Given the current economic environment, it’s fair to speculate that a majority of the nation’s 2.9 million college freshman feel anxious when faced with declaring a major or choosing a career path. Although, according to data collected by The Bureau of Labor Statistics, students considering a career in Computer Science/Information Technology and Engineering may have a little less reason to stress.
With a projected growth rate of 22% from 2006 to 2016, a future career in Computer and Information Science sounds pretty bright and Network Systems and Data Communications Analysis even brighter, with an expected growth of 53% for the same period. While Engineering is forecast to grow by a rate of 11%, trend areas like biomedical, environmental, and industrial engineering are expected to exceed 20% growth by 2016…
Dallas-based Affiliated Computer Services, Inc. announced that it will be expanding its operation to Colorado Springs, adding 600 employees. The move will more than double its Colorado staff and is projected to make an estimated $100 million impact over five years.
U.S.News & World Report recently named engineering one of the top careers of 2009. It won its spot on the list thanks to an incredibly low turnover rate, a strong demand for engineers, and a very high pay rate for bachelor’s-level professionals.
The article advises those in the field to keep an eye on offshoring, however, since it could lead to engineers losing their jobs to those in low-cost countries like India and China.
The job market for many engineering specialties will continue to stay strong in the private sector in 2009, but the most secure jobs remain in the government. According to PayScale, the median salary for engineers (with eight years in the field) is $80,300.
The Software & Information Industry Association (SIIA), the principal trade association for the software and digital information industry, recently released a first-of-its-kind report that measures the substantial economic impact of the software and information (S&I) industries on the U.S. and global economies. The report, entitled “Software & Information: Driving the Global Knowledge Economy,” finds that these industries are among the fastest growing and most important for propelling continued economic growth-both in the U.S. and globally.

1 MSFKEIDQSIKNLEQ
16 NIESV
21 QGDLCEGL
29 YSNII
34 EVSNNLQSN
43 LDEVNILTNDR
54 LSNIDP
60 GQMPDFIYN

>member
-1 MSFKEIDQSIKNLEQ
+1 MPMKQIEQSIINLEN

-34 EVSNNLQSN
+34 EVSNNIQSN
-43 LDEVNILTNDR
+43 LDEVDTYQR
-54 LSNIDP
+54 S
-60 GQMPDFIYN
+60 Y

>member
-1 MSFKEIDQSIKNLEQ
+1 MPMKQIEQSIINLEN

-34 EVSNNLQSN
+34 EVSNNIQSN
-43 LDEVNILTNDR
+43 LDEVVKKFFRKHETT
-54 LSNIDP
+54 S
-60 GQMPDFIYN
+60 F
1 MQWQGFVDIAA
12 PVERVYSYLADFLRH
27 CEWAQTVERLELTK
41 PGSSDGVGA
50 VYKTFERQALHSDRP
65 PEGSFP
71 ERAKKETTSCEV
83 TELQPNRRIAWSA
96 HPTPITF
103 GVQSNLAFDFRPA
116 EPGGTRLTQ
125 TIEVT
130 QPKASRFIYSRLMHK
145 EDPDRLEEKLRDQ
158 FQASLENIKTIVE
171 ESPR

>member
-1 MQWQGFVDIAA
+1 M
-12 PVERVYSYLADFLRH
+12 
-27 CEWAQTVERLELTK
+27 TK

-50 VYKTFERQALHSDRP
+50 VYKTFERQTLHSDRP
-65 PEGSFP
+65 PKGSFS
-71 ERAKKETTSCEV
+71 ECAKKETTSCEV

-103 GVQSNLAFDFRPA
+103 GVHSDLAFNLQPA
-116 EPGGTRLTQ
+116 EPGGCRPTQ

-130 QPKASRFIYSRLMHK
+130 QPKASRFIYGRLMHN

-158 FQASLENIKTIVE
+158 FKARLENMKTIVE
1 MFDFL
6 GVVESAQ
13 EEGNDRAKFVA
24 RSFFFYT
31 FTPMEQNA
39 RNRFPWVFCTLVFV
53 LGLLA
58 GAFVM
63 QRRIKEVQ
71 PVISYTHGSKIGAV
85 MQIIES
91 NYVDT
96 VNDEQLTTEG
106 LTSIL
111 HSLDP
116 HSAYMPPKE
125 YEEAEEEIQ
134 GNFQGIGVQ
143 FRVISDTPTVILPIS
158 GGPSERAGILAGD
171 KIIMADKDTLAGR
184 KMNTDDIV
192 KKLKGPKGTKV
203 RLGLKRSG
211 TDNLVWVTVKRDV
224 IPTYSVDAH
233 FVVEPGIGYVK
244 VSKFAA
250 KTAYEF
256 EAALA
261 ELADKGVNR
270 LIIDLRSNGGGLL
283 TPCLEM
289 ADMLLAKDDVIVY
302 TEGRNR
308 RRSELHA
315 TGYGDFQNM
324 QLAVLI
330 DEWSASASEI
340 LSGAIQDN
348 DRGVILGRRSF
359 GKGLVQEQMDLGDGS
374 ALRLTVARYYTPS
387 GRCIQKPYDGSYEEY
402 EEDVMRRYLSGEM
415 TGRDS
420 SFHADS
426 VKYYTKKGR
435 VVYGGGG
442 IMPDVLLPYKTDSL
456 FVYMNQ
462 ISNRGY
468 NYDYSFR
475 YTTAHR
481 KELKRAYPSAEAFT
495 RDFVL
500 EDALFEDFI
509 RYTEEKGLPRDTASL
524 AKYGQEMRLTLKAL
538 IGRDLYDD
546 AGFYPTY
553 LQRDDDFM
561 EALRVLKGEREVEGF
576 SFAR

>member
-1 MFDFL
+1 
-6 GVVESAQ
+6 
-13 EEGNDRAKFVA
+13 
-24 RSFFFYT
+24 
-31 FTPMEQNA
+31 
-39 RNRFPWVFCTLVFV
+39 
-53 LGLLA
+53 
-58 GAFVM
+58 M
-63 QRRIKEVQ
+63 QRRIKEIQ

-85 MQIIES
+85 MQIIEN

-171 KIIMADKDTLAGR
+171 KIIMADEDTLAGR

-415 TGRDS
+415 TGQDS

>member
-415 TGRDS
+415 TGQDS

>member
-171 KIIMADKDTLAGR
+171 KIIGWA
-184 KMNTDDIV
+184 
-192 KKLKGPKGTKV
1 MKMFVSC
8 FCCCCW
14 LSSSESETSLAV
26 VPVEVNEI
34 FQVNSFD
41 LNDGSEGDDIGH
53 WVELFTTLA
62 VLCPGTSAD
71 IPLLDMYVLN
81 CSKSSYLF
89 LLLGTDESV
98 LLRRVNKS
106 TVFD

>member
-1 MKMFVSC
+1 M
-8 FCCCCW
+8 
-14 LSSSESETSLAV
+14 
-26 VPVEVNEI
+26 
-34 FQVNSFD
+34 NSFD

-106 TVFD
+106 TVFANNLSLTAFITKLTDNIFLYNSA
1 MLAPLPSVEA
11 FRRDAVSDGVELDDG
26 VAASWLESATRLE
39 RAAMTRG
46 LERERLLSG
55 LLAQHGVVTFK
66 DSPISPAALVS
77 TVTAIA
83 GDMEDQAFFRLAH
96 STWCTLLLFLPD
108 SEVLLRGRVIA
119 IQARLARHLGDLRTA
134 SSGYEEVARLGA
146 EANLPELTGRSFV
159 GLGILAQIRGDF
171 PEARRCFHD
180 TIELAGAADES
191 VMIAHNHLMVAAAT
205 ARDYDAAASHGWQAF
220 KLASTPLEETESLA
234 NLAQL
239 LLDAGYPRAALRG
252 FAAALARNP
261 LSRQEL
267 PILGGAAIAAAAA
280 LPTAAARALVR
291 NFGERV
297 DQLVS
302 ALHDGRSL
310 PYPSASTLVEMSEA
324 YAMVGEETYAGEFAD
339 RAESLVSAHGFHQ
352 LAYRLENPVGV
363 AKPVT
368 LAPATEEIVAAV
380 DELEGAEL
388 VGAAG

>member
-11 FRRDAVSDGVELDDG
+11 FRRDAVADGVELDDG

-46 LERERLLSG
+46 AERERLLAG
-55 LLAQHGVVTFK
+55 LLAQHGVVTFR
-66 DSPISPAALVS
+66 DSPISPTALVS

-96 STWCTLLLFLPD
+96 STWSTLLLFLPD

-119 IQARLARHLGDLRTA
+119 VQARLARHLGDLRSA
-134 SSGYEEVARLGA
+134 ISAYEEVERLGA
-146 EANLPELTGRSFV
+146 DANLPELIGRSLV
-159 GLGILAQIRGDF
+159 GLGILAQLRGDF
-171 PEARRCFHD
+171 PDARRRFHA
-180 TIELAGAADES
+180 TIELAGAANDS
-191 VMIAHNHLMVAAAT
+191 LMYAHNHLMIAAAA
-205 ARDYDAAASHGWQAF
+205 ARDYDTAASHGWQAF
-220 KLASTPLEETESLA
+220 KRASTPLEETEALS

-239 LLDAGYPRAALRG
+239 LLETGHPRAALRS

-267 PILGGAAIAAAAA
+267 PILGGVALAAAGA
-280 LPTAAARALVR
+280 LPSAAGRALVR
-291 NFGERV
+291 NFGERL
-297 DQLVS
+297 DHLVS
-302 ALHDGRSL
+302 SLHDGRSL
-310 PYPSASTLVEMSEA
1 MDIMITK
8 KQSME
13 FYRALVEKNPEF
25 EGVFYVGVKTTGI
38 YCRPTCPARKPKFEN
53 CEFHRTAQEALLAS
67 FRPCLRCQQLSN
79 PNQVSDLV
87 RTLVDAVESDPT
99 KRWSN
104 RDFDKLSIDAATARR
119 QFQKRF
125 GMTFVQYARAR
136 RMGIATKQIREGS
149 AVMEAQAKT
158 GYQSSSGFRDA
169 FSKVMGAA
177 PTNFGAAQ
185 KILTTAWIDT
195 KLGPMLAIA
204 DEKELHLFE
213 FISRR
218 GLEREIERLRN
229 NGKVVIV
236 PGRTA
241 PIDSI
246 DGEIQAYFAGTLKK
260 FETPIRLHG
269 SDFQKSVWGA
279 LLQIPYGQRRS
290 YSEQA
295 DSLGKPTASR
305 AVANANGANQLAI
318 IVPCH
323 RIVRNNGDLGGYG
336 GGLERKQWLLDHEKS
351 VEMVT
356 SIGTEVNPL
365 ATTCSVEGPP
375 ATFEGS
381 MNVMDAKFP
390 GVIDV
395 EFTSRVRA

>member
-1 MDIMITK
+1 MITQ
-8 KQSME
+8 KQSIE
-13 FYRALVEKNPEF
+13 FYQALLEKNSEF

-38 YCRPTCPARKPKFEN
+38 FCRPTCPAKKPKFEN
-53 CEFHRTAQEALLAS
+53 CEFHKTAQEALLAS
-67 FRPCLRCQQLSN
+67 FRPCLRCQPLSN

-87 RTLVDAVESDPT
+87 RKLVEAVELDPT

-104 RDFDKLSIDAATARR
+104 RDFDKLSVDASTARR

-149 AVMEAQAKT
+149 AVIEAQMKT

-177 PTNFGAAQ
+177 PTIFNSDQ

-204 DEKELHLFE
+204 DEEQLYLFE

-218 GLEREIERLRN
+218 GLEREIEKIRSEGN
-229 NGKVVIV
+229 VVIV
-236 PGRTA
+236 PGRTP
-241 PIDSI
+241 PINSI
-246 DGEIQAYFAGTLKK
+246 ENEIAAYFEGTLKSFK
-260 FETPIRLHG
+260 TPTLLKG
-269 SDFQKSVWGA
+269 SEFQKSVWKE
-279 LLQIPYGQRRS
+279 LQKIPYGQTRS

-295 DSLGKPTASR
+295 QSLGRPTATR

“This report shows the critical role that the software and information industries play in a vibrant and dynamic U.S. economy. It underscores the importance of continued U.S. investment in innovation and technology,” SAYS Ken Wasch, SIIA President.
“The report’s findings take on an increased importance in the midst of our current economic uncertainty,” Wasch continues. “The demonstrated high-growth potential of software and information companies, along with their leading role in the digital revolution that is transforming all sectors of our society, will continue to propel the U.S. economy forward.”
The Report’s key findings reveal that software and information industries:
-Experience faster growth than overall U.S. economy. The rate of growth in the S&I industries significantly outpaces that of the U.S. economy as a whole. Recent growth of 10.8% compared to 3.2% GDP growth helps to sustain the expansion of the overall American economy.
-Generates millions of jobs for Americans. The U.S. software and information industries employ more than 2.7 million Americans, with 17% net employment growth between 1997 and 2006.
-Creates high-wage jobs. Employees working in the nation’s S&I industries are well compensated, earning among the highest wages in the country. The annual average wage paid in the S&I industries was $75,400 in 2006, 78% higher than the average $42,400 for all private-sector workers.
-Competes successfully around the world. American firms comprising the S&I industries are world leaders, selling products and services in markets around the world with strong sales and revenue growth. S&I direct sales through U.S. affiliates are over $60.4 billion, 13% of the total $483 billion for all U.S. companies. Additionally, the S&I contributed another $19 billion in cross-border exports.
-Propels global ICT spending. Global ICT spending, a broad basket that includes a measurement of expenditures for software and computer services is greater than $3 trillion and is projected to grow to approximately $4 trillion in 2008.
“It is clear from these findings that the digital revolution is spurring an unprecedented level of innovation and growth, providing significant new opportunities for software and information producers and their customers,” continues Wasch. “Innovation in the software and information industries is clearly a critical reason why the U.S. continues to be the global economic leader, but there is little room for complacency if America hopes to maintain its leadership position.
Sustaining-and growing-the significant economic and job impact delivered by these dynamic industries will require a supportive public policy environment.”